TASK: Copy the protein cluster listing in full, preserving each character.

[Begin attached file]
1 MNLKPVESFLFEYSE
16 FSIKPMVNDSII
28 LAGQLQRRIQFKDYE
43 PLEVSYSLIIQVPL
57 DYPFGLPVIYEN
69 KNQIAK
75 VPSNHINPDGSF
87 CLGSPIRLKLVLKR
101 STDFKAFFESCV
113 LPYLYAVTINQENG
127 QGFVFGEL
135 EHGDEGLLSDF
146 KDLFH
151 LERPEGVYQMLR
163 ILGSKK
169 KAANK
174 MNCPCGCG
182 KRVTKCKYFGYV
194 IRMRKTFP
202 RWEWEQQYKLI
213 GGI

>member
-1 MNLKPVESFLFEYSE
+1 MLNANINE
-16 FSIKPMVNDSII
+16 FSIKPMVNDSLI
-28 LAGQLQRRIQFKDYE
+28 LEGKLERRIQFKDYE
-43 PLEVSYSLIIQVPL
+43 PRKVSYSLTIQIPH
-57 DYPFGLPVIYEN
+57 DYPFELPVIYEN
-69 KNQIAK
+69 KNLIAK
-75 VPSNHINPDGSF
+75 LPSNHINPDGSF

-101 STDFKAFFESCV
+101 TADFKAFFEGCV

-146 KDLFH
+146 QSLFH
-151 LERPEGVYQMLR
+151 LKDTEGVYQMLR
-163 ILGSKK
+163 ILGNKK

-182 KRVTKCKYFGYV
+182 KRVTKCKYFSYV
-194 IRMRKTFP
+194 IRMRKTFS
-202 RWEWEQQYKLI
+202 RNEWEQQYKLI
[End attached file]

1 MNLKPVESFLFEYSE
16 FSIKPMVNDSII
28 LAGQLQRRIQFKDYE
43 PLEVSYSLIIQVPL
57 DYPFGLPVIYEN
69 KNQIAK
75 VPSNHINPDGSF
87 CLGSPIRLKLVLKR
101 STDFKAFFESCV
113 LPYLYAVTINQENG
127 QGFVFGEL
135 EHGDEGLLSDF
146 KDLFH
151 LERPEGVYQMLR
163 ILGSKK
169 KAANK
174 MNCPCGCG
182 KRVTKCKYFGYV
194 IRMRKTFP
202 RWEWEQQYKLI
213 GGI

>member
-1 MNLKPVESFLFEYSE
+1 MLNANINE
-16 FSIKPMVNDSII
+16 FSIKPMVNDSLI
-28 LAGQLQRRIQFKDYE
+28 LEGKLERRIQFKDYE
-43 PLEVSYSLIIQVPL
+43 PRKVSYSLTIQIPH
-57 DYPFGLPVIYEN
+57 DYPFELPVIYEN
-69 KNQIAK
+69 KNLIAK
-75 VPSNHINPDGSF
+75 LPSNHINPDGSF

-101 STDFKAFFESCV
+101 TADFKAFFEGCV

-146 KDLFH
+146 QSLFH
-151 LERPEGVYQMLR
+151 LKDTEGVYQMLR
-163 ILGSKK
+163 ILGNKK

-182 KRVTKCKYFGYV
+182 KRVTKCKYFSYV
-194 IRMRKTFP
+194 IRMRKTFS
-202 RWEWEQQYKLI
+202 RNEWEQQYKLI